The Liangzhu culture 良渚 in the lower Yangtze region can be seen as a kind of offspring of the Longshan culture. In the relics of Liangzhu culture it becomes clear that these neolithic societies were already stratified in ruling class and that of the ruled, because for the first time it was only the tombs of political and religious leaders as found in Taosi 陶寺, Shanxi, and Fanshan 反山, Zhejiang. These tombs were equipped with rich tomb offerings, consisting of jade objects like cong 琮 tubes and bi 璧 disks or yue 鉞 ritual axes, pottery, ivory, stone axes, shark teeth, lacquerware, and even mural paintings within the grave chamber. An archaeological survey has detected hundreds or thousands of towns in Shandong and Henan provinces, communities that might have been the "ten thousand states" (wanguo 萬國) of legendary history of China. Some of these states rose to political supremacy and might have been the states of Xia 夏 and Shang 商 of antique historiography. The mythological accounts of the prehistoric period gives us the names of dozens of places and states that could have existed in the 3rd and 2nd millennia. Younger relics of the Longshan culture have come to light that are incised with precursors of the Chinese script.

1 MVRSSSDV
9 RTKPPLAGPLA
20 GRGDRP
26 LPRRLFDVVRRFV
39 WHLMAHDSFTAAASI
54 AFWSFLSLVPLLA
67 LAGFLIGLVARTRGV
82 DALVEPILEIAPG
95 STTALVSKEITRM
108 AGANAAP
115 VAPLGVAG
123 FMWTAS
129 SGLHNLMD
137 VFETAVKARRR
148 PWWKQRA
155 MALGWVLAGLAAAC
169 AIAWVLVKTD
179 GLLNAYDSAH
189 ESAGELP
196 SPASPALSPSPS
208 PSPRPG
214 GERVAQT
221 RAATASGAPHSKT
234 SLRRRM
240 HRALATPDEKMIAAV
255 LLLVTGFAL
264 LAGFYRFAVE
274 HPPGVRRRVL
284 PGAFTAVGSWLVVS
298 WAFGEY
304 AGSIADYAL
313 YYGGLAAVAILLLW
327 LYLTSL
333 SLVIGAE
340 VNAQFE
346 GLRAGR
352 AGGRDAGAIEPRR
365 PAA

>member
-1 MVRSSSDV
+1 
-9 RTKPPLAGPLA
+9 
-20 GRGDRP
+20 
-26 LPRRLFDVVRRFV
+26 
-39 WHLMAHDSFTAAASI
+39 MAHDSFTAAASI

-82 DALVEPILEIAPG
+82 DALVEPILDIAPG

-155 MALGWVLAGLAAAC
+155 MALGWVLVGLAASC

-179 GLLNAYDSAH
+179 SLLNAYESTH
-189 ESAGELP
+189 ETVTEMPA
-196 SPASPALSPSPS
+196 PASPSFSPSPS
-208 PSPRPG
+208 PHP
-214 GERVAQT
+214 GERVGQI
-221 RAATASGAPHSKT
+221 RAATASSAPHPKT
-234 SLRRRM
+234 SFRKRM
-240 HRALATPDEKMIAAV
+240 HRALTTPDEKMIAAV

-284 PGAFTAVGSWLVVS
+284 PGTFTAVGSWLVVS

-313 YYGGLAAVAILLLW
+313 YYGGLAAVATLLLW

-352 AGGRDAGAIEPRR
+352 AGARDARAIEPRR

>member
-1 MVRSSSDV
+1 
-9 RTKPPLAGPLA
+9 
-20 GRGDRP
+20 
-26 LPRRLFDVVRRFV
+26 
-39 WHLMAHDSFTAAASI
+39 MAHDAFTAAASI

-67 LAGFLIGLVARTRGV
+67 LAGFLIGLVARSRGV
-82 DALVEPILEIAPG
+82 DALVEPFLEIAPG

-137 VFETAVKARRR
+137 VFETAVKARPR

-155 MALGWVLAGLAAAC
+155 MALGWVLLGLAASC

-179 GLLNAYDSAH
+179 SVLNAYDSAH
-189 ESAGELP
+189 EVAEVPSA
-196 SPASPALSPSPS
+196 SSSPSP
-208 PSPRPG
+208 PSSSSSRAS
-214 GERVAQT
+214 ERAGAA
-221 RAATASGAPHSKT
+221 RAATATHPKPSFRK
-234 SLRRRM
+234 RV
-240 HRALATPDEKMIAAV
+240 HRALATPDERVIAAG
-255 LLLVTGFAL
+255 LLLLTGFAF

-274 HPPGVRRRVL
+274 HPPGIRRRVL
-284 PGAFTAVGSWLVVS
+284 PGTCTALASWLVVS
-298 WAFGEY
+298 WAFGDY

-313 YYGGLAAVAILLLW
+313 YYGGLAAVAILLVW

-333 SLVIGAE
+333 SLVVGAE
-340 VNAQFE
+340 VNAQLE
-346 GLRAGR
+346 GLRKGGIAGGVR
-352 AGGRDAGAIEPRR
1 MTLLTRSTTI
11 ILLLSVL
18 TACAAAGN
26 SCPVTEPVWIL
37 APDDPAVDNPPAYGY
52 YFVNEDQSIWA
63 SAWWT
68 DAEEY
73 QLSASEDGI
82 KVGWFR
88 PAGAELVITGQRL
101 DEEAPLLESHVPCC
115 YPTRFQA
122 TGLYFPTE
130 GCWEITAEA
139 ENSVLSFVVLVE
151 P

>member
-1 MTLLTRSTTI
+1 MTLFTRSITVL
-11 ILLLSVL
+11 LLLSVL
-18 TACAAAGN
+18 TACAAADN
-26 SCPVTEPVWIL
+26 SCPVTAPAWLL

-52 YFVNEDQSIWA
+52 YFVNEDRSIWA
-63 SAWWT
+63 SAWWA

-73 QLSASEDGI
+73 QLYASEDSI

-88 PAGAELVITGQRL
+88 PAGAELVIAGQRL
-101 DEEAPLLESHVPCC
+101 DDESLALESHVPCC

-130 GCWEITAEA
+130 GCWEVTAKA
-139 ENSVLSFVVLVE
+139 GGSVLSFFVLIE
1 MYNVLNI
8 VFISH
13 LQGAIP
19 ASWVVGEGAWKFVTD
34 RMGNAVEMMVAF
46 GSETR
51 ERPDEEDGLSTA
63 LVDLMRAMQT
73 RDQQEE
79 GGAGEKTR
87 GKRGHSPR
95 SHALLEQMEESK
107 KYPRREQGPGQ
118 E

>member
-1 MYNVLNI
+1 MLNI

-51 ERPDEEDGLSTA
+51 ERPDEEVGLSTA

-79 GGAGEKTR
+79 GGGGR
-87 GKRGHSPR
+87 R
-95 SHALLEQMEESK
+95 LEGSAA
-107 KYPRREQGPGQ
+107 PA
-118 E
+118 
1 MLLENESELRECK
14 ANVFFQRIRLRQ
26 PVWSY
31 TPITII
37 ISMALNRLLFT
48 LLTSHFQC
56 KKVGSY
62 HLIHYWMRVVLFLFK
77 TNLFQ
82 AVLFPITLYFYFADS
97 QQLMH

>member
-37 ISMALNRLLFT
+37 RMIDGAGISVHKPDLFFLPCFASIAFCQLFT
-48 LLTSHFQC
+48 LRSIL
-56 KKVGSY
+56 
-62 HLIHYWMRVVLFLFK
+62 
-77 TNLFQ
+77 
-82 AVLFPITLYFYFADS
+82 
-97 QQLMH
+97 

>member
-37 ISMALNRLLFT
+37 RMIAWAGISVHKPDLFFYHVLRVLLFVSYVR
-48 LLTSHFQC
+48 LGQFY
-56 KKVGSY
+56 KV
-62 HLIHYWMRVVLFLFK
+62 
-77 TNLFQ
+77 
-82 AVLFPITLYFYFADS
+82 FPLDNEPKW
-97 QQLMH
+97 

In the west, in Gansu, there are late neolithic cultures like Majiayao 馬家窑 (3200-2700 BC) and Qijiaping 齊家坪 (1800-1500 BC).